Lewis worked for the defense on this case, and worked up all his history as a mitigating defense for his actions. Her interview of Garrett, especially when Garrett was acting as "Aaron" where he admits to the rape because "Johnny needed it" is more than enough for me to believe Garrett's guilt. Lewis had a point here ... executing Garrett giving his age and his mental incapacity was ludicrous (and I do support the death penalty), but I do not believe that Garrett didn't do it. Neither does Dr. Lewis.

The Cuban confession story seems very unsupported and unbelievable to me.

That's my take-
Steve [last name withheld]
I realize that anyone can probably now track down Steve's last name based on the title of his book, and I'm guessing he wouldn't mind if you did. Nonetheless, I elect not to make it public here.

Steve apparently is convinced of Garrett's guilt because Aaron, one of Garrett's "multiples", confessed to raping and murdering Sister Tadea Benz. I quote from Steve's comment which I included at the beginning of this post. "He also had multiple personalities, one of which ("Aaron") not only committed the rape and murder but described it to Dr. Lewis."

So I obtained a copy of Dr. Otnow Lewis' book. Now I have another quibble with Steve. Aaron did not say he killed Sister Benz. He adamantly and persistently denied it. I quote from the author's interview with Garrett, then acting or believing himself to be Aaron. Aaron speaks first, author responds.
"When he got into her room, he blacked out. I took over, I put my hand over her mouth so she wouldn't scream. I raped her."
"You raped her? Why?"
"Johnny needed it."
Alternates have a marvelous way of recounting the most bizarre, the most grotesque acts, as though they were describing the facts of life. Johnny needed sex: Aaron raped a nun. It was as simple as that. Sometimes Aaron shoved a bottle in Johnny's behind. Other times he found Johnny a woman.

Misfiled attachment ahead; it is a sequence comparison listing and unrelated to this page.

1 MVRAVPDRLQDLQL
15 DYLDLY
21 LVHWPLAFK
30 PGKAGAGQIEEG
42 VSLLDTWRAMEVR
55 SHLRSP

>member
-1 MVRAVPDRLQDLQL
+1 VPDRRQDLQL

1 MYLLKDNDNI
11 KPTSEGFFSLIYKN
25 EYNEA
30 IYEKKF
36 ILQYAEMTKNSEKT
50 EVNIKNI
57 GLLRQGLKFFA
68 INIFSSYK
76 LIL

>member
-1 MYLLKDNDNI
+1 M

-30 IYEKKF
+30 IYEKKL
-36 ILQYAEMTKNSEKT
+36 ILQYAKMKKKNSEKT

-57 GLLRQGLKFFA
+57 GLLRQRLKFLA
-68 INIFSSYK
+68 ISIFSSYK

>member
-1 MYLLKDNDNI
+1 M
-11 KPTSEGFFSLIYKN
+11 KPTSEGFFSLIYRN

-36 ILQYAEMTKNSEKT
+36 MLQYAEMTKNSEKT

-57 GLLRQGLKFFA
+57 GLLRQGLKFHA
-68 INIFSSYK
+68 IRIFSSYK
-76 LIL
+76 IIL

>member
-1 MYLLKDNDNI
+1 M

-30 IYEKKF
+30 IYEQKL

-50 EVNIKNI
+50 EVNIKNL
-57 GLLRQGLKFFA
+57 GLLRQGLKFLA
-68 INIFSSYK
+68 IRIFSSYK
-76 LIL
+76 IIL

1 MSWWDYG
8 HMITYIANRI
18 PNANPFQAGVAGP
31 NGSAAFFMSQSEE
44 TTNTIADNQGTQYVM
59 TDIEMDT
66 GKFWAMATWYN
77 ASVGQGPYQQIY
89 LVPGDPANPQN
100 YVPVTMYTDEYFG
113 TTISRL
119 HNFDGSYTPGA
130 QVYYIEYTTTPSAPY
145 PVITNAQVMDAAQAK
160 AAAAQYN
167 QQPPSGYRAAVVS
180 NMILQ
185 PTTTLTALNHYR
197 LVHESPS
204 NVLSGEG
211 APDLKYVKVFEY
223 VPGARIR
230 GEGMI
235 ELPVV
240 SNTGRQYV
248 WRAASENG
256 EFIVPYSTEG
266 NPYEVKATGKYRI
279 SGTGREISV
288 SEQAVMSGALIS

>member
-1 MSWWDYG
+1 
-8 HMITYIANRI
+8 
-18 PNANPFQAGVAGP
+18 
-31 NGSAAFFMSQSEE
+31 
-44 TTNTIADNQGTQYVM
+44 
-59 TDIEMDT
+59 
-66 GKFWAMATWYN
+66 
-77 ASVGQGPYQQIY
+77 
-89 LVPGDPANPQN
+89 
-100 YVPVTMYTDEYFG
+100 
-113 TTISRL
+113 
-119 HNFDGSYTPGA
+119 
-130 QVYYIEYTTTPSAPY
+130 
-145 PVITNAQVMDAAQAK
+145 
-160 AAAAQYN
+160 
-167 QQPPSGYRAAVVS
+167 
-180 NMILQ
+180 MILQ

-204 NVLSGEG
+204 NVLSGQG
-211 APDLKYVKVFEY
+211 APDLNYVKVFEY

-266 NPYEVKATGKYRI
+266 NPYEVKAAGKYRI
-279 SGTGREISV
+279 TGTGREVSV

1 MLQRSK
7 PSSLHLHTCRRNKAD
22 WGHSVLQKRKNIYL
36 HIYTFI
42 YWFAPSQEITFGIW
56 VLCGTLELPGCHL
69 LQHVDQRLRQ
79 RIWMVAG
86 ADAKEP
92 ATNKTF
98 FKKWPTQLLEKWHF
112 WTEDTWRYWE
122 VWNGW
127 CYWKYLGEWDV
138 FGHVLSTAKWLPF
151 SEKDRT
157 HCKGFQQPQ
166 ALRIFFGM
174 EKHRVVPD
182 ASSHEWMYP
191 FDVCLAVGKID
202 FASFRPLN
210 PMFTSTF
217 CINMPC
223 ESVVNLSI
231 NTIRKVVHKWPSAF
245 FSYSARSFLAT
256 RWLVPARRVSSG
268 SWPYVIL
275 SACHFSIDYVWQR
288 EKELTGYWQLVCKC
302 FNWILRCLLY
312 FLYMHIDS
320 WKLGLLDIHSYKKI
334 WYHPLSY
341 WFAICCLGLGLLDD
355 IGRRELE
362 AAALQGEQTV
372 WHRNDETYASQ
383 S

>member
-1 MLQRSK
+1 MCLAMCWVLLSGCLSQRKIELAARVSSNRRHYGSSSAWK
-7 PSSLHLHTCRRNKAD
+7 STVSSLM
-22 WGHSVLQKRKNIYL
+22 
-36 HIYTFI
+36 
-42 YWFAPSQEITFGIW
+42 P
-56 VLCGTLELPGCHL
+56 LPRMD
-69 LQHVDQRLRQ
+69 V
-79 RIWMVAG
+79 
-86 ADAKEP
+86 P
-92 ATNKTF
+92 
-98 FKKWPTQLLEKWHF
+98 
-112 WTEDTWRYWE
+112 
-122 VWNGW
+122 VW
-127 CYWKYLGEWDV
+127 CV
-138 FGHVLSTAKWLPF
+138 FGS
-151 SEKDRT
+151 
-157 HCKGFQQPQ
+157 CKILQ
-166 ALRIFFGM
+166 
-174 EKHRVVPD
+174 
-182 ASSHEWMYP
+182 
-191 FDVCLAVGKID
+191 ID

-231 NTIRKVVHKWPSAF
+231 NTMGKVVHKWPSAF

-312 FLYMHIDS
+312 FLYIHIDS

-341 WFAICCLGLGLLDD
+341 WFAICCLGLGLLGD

"I know Johnny better than Johnny does. He had an erection. I knew what he wanted. But he wouldn't be able to do it. I put him to sleep. I took over."

"Who killed her?"

Again Aaron's eyes widened and fixed me with a wild, untamed look. He was afraid. He fell silent. The powerful Aaron Shockman was frightened. I thought, maybe Aaron is not as powerful as Johnny thinks. Aaron remained silent, listening, anxious.

"What's happening?" I waited. "Is someone talking to you?" Still no answer. "Is someone stopping you?" The silence continued as Aaron remained wide-eyed, in a trance.

Since that day I have seen this phenomenon many times. I have thought that I was speaking with someones most violent protector alter, only to discover weeks, even months later, the existence of a more powerful alter and dangerous personality.

"Aaron, if you didn't kill her, who did?"

"I don't know," came the reply. I could tell he was lying. "When I got off her she wasn't dead. It all happened on the bed. When I left, she was on the bed."

"But Aaron," I interrupted. "They said they found her on the floor. What happened?"

"I don't know. All I do know is that I did not kill her. Johnny did not kill her. I did not kill her."
Steve has built himself a house of cards on a shaking foundation in a seismic zone. Steve believes Garrett murdered Sister Benz because he (Steve) disbelieves what Johnny says but he (Steve) does believe what Aaron says. However, Steve doesn't really believe what Aaron says because Aaron said he didn't murder Sister Benz. Steve chooses to believe Aaron when Aaron says he raped Sister Benz, but he chooses to disbelieve Aaron when Aaron says he didn't murder Sister Benz. No explanation is offered.

Not only does Steve accept the explicit denials of Johnny and  Aaron as compelling proof of Garrett's guilt, Steve dismisses the confession of Leoncio Perez Rueda to the very murder that Johnny and Aaron deny committing. Steve dismisses Rueda's confession even though Rueda's DNA ties him (Rueda) to the murder of Narnie Box Bryson, a murder close in space, time and detail to that of Sister Benz. The two murders were indeed so proximate and similar that the police initially insisted they had to be the work of the same man.

Steve dismisses Rueda's confession with a flick of an evidentiary wrist: "The Cuban confession story seems very unsupported and unbelievable to me."

I caution that confessions should be treated as simply another police statement in need of corroboration by other evidence. An unquestioning acceptance of confessions (or dismissal of denials, as in this case) leads to wrongful convictions. Recall the case of the Norfolk Four, where four people in rapid succession confessed to a rape/murder and implicated three others in the process, though DNA proved none of them were guilty.

As Sherlock Holmes so wisely said while misquoting the Bible: "Data, data, data. I cannot make bricks without clay."